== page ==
This poem is attributable to John Philpot Curran and is not meant to be anything other than a poem in memory of the man and the society of which he was a member. The society which alas was prone to ‘Tippling’ was also called the’ ‘Order of St. Patrick’. To put it in context the club was in fact a Drinking Club and the screw referred to the device used to uncork a bottle of wine. Among its celebrated members were Henry Grattan and Lord Townsend to mention but a few. Curran’s daughter Sarah is remembered as the sweetheart of Robert Emmet who was executed in 1803 after the failed Rebellion. Curran was quite a renowned barrister and wit by all accounts. He had initially agreed to represent Emmet but on discovering his daughter’s relationship with the rebel refused the case and subsequently disowned his daughter. This appears to have run contrary to his earlier convictions in support of the United Irishmen and also his opposition to Ireland joining the union with Britain. He had also represented Wolfe Tone and Napper Tandy and Edward Fitzgerald.
From West Cork Curran would go on to study law at Trinity College Dublin and would enjoy a rather chequered career in defence of Catholics to with he earned the nickname: ‘ The little Jesuit of St. Omers’ according to ( Moran 2013). He also enjoyed a political career which again often brought him into confrontation with his peers. Never one to resist being called out by an opponent he survived many a close call when it came to the art of duelling. He first entered parliament in 1784 representing Kilbeggan in County Westmeath according to (Moran 2013). He was also renowned as a respected orator despite having had a speech impediment in his early years. Despite his contradictory tendencies which some scribes have alluded to, he would go on to enjoy a long career at the Bar retiring to London in 1814. He subsequently died in 1817 and was buried in Paddington Cemetery contrary to his wishes to be buried in Ireland.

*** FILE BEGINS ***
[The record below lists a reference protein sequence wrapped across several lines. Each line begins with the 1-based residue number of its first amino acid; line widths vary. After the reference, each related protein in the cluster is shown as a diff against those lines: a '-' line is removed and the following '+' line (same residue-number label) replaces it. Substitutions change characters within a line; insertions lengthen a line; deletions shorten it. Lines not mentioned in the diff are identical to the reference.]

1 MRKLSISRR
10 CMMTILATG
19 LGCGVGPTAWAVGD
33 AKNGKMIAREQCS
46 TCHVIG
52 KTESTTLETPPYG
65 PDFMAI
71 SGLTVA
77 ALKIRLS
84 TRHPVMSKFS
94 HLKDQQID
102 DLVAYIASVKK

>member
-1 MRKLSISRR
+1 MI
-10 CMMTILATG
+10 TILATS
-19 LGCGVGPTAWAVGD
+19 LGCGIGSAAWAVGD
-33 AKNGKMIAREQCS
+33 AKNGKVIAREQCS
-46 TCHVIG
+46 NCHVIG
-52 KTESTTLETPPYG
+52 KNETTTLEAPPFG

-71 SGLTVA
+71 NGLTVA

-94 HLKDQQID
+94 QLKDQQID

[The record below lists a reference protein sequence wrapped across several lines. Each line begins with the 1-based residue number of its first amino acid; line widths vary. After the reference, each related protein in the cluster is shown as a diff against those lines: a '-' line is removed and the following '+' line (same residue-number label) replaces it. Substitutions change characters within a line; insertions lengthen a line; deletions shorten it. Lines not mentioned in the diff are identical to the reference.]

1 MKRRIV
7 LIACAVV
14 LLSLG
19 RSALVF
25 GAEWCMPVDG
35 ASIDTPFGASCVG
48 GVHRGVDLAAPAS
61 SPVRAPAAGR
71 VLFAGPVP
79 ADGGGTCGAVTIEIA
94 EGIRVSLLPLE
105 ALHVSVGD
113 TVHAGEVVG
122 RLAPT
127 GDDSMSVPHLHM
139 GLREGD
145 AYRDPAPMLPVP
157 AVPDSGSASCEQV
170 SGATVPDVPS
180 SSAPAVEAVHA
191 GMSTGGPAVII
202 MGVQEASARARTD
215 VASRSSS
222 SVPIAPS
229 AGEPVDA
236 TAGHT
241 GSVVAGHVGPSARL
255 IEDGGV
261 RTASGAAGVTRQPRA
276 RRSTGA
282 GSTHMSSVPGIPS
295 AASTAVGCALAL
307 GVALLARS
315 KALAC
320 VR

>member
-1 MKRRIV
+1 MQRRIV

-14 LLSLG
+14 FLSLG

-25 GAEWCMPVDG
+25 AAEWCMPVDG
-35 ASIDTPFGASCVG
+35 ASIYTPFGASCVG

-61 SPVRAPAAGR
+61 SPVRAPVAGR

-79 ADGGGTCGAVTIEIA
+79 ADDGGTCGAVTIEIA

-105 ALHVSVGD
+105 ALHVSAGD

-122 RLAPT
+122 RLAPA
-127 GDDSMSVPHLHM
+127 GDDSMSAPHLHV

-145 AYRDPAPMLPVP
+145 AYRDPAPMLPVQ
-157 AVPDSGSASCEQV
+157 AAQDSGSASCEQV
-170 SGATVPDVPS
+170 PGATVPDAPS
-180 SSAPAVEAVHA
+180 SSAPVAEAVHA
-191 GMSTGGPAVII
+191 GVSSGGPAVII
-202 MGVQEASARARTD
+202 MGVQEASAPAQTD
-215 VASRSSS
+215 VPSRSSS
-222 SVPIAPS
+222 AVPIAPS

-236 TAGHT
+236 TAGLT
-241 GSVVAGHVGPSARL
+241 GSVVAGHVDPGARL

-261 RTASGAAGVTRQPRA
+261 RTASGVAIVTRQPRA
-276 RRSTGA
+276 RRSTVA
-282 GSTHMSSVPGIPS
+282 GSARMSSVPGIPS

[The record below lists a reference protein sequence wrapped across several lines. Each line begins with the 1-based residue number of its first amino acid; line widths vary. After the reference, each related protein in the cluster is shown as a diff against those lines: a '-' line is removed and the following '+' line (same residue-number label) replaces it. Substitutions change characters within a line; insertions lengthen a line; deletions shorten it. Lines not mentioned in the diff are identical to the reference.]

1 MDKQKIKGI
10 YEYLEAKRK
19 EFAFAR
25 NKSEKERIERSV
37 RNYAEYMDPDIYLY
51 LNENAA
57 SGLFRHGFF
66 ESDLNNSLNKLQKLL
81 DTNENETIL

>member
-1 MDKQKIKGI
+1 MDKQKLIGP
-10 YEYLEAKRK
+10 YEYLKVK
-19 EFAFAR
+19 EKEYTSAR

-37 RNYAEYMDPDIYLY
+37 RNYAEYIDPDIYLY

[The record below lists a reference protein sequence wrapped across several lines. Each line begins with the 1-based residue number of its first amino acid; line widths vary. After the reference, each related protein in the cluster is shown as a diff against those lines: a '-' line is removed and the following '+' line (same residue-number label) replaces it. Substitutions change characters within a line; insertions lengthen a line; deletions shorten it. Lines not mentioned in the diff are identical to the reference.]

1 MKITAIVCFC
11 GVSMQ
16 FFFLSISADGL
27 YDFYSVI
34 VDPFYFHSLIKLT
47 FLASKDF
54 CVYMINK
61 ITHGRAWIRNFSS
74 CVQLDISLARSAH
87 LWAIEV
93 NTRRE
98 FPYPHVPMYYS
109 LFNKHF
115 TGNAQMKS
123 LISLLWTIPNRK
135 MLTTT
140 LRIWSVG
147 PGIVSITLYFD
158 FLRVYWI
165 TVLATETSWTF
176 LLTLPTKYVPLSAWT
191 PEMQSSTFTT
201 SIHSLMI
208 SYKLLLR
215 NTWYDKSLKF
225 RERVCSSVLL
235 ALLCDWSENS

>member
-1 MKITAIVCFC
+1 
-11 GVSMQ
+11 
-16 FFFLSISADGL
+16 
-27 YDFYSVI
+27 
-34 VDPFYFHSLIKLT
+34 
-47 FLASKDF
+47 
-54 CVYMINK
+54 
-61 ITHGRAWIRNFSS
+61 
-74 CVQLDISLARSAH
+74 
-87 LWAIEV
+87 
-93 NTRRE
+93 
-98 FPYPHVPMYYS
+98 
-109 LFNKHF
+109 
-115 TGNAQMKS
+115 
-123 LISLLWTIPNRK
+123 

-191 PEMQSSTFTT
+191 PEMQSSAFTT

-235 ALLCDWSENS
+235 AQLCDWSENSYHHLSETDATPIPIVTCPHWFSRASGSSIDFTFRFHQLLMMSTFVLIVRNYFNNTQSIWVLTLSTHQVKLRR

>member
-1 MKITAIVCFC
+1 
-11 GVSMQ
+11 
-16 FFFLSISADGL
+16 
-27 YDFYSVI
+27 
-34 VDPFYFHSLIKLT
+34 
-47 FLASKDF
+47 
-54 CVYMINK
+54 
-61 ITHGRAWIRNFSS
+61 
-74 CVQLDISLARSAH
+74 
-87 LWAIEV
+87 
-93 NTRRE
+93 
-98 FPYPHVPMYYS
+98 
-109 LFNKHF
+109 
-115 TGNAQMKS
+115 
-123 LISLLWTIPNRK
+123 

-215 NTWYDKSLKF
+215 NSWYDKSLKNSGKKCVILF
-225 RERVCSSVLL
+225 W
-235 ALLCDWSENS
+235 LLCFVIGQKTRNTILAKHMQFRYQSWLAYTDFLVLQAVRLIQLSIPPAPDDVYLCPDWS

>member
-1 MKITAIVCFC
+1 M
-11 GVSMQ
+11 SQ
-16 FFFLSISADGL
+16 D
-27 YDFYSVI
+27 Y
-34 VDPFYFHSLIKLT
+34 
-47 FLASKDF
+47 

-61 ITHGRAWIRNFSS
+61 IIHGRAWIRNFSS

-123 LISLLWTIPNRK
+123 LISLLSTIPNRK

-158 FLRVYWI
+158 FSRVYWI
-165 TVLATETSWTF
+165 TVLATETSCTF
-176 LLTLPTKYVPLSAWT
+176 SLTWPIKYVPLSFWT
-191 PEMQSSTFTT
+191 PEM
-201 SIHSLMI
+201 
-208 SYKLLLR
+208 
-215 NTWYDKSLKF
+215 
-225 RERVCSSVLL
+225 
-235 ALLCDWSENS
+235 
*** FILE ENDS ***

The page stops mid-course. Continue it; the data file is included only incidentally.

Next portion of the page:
Some twenty years later his remains were removed and brought back to Dublin where he lies in Glasnevin Cemetery. But the great legal aficionado and wit was renowned for his talent in coining a memorable phrase or two and was not slow to practise his talent on however happened to be the subject of his ire. Curran was on one occasion out riding with a member of the senior brigade of the legal profession, a judge, who had a reputation for his over-zealous sentencing if you would. He apparently remarked to Curran, “Where would you be, Curran, if that scaffold had its due?” asked the judge as they passed a gallows. ‘Riding alone, my lord’ was the retort from Curran. While his speeches were also well received by the great and the good, his verse also is worthy of inspection. We should also point out that the ‘screw’ referred to was the corkscrew used to open many’s the bottle consumed by the noble members back in the eighteen century.
The Monks of the Screw
When St. Patrick this order established,
He called us the “Monks of the Screw!”
Good rules he revealed to our abbot,
to guide us in what we should do.
But first he replenished our fountain
With liquor the best from on high,
And he said, on the word of a saint,
That the fountain should never run dry.
“Each year, when your octaves approach
In full chapter convened let me find you;
And when to the convent you come,
Leave your favourite temptation behind you.
And be not a glass in your convent—
Unless on a festival—found;
And, this rule to enforce, I ordain it
One festival all the year round.
“My brethren be chaste—till you're tempted;
While sober be grave and discreet;
And humble your bodies with fasting—
As oft as you've nothing to eat.
Yet in honour of fasting, one lean face
Among you I'd always require;
If the abbot should please, he may wear it,
If not, let it come to the prior.”
Come, let each take his chalice, my brethren,
And with due devotion prepare,
With hands and with voices uplifted
Our hymn to conclude with a prayer.
May this chapter oft joyously meet,
And this gladsome libation renew,
To the saint, and the founder, and abbot,
The prior, and monks of the Screw!
By John Philpott Curran
Moran. S. (2013) Great Irish People, Liberties Press, Dublin Ireland.
Antoin O Lochraigh Tour Guide, Storyteller, Bard & Soloist.
A walk through Dublin City in the company of a native Dubliner with the emphasis on history, culture and the great Irish ability to tell a story and to sing a song. In addition, and at no extra cost an actual rendition of a self-penned verse or perhaps a spot of warbling. I'd like to share my love of history with you, after all the past is our present and should be part of our future.
Tours are in English, with Irish translations, where appropriate. I also speak Intermediate level Dutch. Duration: 3 hours approx., with a short break in-between. Tour prices and booking options are available in the booking section.
The contact hours are Monday to Sunday, 09:00 - 20:00 IST.
We can also arrange a half-day private tour for a maximum of twelve people. This incorporates a collection of parts of our three Tours combined. Tour duration 4-5 hours approx. A break for refreshments in between. Group of 2: €50 per person, Group of 3: €30 p.p., Group of 4 or more: €25 p.p. Refreshments: €10 approx. (This is an extra). Please contact us for details.